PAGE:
I'm not a Florida beach guy. Not anymore.
Salt water once ran in my veins. The sun freckled my skin on a daily basis. All summer long, I lived in my baggies and toughened my feet by walking barefoot on scalding asphalt on my way to the beach's hard-packed sand. My car wore surf racks and patches of rust. By the time I graduated from high school, it was almost ready for the scrap heap, although a neighbor forked over $100 so he could turn it into a dune buggy.
Nights and evenings, we worked so we could surf during the day. I was a busboy at a combination Kentucky Fried Chicken joint and a pancake house. We busboys spent a lot of time flirting with the waitresses, trying to get them into our cars for an after-work beachside rendezvous. When that didn't work, we'd drive down to the Daytona pier and see if any tourist girls were interested in canoodling with busboys. We lonely guys often ended up parked on the beach (you could drive on it back then) talking about our plans for the future.
I had plans. I didn't know what they were, but I had them. Life was waiting for me and I had no desire to remain a beach boy or, worse, a beach bum. The world was tough on me and I did return to the beach after being booted out of college. I surfed and worked, waited for the Army to pluck me from the waves and send me to Vietnam. But the call never came and I had to figure out the next steps. Traveled, returned to school, worked, returned to the beach again although spent less and less time actually on the beach. Guess I always thought it was something to grow out of.
My brother Dan found that the beach was something you could grow into. He surfed until he was almost 60, until leukemia claimed him late last year. His 50- and 60-something buddies all surfed. They formed a church called the Salty Church that is a block from the beach.
Meanwhile, I made my home in the Rocky Mountain West and only rarely looked back. Until recently. When retirement raised its head. Now I'm spending time at funerals and weddings of my loved ones in The Sunshine State. It's not the place I left in 1978. Scads more people, traffic, developments. I was surprised during my recent trip that you can still walk with your best girl on the beach -- and be the only two out there. It has to be windy and 45 degrees, but it can be done.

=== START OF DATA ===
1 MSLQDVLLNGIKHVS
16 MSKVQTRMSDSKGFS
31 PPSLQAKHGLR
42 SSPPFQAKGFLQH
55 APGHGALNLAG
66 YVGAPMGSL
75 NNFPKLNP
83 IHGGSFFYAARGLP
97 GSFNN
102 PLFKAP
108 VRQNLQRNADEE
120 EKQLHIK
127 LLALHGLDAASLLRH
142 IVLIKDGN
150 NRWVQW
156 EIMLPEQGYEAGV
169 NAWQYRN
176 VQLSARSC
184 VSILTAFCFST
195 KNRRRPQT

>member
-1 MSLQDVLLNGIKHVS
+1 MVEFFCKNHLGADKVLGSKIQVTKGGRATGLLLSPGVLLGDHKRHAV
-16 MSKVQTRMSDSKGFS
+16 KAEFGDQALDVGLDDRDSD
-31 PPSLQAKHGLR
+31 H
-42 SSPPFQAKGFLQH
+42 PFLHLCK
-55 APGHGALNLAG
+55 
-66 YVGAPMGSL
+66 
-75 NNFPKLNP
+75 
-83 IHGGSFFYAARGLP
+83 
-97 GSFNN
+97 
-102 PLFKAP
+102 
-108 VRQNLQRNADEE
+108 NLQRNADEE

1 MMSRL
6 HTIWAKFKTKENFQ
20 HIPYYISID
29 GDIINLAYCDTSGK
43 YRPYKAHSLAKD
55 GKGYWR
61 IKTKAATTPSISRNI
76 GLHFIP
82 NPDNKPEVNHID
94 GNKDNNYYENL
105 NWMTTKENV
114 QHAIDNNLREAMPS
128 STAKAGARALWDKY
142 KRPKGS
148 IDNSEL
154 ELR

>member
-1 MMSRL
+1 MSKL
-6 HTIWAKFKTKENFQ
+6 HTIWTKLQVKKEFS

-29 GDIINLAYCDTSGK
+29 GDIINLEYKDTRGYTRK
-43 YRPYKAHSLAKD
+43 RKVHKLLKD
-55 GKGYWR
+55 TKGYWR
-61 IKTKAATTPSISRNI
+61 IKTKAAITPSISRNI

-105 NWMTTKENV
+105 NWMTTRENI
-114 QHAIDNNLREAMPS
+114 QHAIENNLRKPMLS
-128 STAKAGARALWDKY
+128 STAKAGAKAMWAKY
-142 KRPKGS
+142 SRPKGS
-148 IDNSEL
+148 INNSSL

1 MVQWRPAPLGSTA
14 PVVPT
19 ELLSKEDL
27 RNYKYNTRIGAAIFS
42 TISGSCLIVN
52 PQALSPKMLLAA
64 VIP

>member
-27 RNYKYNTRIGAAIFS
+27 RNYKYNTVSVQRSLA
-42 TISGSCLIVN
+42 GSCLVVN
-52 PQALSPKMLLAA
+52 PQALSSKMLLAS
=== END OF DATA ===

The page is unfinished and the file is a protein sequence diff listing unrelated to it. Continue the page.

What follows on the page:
But as I said in a previous post, the beach is nice but I can't see basing a retirement on that one thing alone. I can't surf until I get my knees fixed and/or replaced. I don't fish, like some of the codgers I came across on my beach walks. My Celtic skin won't tolerate sunbathing. I don't own a boat.
The warm weather is nice. Lots of cultural offerings. My family members are there, as are old friends. I care deeply about my old Florida schools -- they shaped me.
Spend a few decades in a place and you change. I've lived in Wyoming since 1991, with two years off in the mid-90s to work in D.C. As it turns out, I still have salt water in my veins. That's because all humans have salt water in our veins, even those of us who live in the Land of the Ancient Seas. Millions of years ago, my little lot in Cheyenne was underwater. If I excavated my entire backyard instead of just my small garden plot, I would find fossils of sea creatures. When the wind blows from the south, I smell the salt air. It could be from the nearest saltwater patch in the Gulf of Mexico. More likely, it's the moisture by storms. Or it could be my imagination.
Most of the time, the wind brings the scent of the dry prairie or of snow from Gulf of Alaska storms. The landscape reveals no waves, unless I use my imagination and wonder what it would be like to surf a wave as high as the nearest sandstone bluff.
I have to admit that I am more of this place than of the place where I did my growing up. I am no longer a beach guy unless you count the fact that I have walked "the beaches of Cheyenne" that Garth Brooks sings about. No longer the beach boy but a beach cowboy.